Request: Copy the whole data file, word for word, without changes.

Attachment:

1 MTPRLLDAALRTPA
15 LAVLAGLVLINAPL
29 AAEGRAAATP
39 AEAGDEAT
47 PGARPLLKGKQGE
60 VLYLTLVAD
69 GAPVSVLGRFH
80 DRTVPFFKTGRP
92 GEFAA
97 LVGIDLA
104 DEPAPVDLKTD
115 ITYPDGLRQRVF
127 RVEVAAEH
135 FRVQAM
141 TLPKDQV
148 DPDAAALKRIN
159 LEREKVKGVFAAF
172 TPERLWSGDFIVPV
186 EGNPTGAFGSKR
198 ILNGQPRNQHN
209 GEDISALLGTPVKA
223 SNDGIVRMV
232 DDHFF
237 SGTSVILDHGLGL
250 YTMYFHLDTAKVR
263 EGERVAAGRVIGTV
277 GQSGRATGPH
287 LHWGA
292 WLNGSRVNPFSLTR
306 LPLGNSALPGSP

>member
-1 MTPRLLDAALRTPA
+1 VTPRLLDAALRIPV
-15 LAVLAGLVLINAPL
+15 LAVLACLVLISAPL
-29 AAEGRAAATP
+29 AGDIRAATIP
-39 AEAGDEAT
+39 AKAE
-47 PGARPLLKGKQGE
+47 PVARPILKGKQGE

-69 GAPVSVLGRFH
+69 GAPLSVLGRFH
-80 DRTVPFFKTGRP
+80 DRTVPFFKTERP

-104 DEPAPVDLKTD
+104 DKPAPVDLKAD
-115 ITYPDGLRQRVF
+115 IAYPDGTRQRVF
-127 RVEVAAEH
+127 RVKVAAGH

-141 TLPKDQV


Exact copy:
1 MTPRLLDAALRTPA
15 LAVLAGLVLINAPL
29 AAEGRAAATP
39 AEAGDEAT
47 PGARPLLKGKQGE
60 VLYLTLVAD
69 GAPVSVLGRFH
80 DRTVPFFKTGRP
92 GEFAA
97 LVGIDLA
104 DEPAPVDLKTD
115 ITYPDGLRQRVF
127 RVEVAAEH
135 FRVQAM
141 TLPKDQV
148 DPDAAALKRIN
159 LEREKVKGVFAAF
172 TPERLWSGDFIVPV
186 EGNPTGAFGSKR
198 ILNGQPRNQHN
209 GEDISALLGTPVKA
223 SNDGIVRMV
232 DDHFF
237 SGTSVILDHGLGL
250 YTMYFHLDTAKVR
263 EGERVAAGRVIGTV
277 GQSGRATGPH
287 LHWGA
292 WLNGSRVNPFSLTR
306 LPLGNSALPGSP

>member
-1 MTPRLLDAALRTPA
+1 VTPRLLDAALRIPV
-15 LAVLAGLVLINAPL
+15 LAVLACLVLISAPL
-29 AAEGRAAATP
+29 AGDIRAATIP
-39 AEAGDEAT
+39 AKAE
-47 PGARPLLKGKQGE
+47 PVARPILKGKQGE

-69 GAPVSVLGRFH
+69 GAPLSVLGRFH
-80 DRTVPFFKTGRP
+80 DRTVPFFKTERP

-104 DEPAPVDLKTD
+104 DKPAPVDLKAD
-115 ITYPDGLRQRVF
+115 IAYPDGTRQRVF
-127 RVEVAAEH
+127 RVKVAAGH

-141 TLPKDQV